Top Dead Centre

Some tachometers are provided with a red 'do not enter' segment; others have an adjustable red pointer to indicate the limit; but on no account should the manufacturer's recommended maximum speed be exceeded. When the engine is tuned, the distributor points must be set to open a certain number of degrees before TDC (top dead centre). Most manufacturers lay down the engine speed, or narrow range of speeds, at which this setting must, for maximum effectiveness, be undertaken. A common speed is around 800 rpm, but some makers lay down 1700 or even 3000 rpm. It is clearly not possible to attain these engine speeds accurately without a tachometer.

For small carburettor or distributor gap changes, the tachometer is far more sensitive than the vacuum gauge. If it appears that full power is not being obtained, perhaps due to a sticking valve, defective piston ring or faulty sparking plug, the faulty cylinder can immediately be determined by shorting each plug to earth - taking care to grasp only the insulated handle of the screwdriver used for the purpose. The loss of each cylinder, as it is short-circuited, should produce exactly the same loss in rpm; if the loss of anyone cylinder shows a smaller dip on the tachometer pointer than the others, that one cylinder must be assumed to be defective in some way.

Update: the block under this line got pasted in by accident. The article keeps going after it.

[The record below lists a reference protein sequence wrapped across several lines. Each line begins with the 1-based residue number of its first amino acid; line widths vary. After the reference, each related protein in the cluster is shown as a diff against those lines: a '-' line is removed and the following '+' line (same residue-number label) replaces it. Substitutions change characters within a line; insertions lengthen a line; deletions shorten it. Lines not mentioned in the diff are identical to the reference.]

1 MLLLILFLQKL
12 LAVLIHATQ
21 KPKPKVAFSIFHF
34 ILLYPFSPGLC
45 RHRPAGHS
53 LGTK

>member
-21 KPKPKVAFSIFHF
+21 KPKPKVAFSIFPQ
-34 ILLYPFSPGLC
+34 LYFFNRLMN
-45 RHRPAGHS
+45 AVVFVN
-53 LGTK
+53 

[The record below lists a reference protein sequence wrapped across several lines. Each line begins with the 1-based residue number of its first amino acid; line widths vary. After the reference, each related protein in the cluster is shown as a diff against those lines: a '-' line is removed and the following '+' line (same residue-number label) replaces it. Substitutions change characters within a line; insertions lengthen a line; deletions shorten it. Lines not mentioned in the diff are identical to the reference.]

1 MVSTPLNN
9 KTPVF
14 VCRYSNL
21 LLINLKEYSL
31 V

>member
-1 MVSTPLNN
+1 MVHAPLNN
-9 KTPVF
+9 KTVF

On diesel engines, which have no ignition system, the impulse tachometer cannot be used, but other types are available; for example, an insulated extension shaft, set with soft iron bars. Magnets or energized coils surround the shaft and more or less current is generated in proportion to the engine-speed. This type of ac generator may operate a de-moving coil type of meter through a rectifier, or it may drive a remote motor which in turn operates a mechanically driven instrument. Pulse generators, similar to a small ignition coil and having a mechanical or magnetic drive, are an alternative to the ac generator type.